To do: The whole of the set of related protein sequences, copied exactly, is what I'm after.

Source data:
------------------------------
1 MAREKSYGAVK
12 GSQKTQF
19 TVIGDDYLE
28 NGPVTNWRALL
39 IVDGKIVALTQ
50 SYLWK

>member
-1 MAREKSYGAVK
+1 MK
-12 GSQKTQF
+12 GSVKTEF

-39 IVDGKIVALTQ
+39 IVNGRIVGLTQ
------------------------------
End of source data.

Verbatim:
1 MAREKSYGAVK
12 GSQKTQF
19 TVIGDDYLE
28 NGPVTNWRALL
39 IVDGKIVALTQ
50 SYLWK

>member
-1 MAREKSYGAVK
+1 MK
-12 GSQKTQF
+12 GSVKTEF

-39 IVDGKIVALTQ
+39 IVNGRIVGLTQ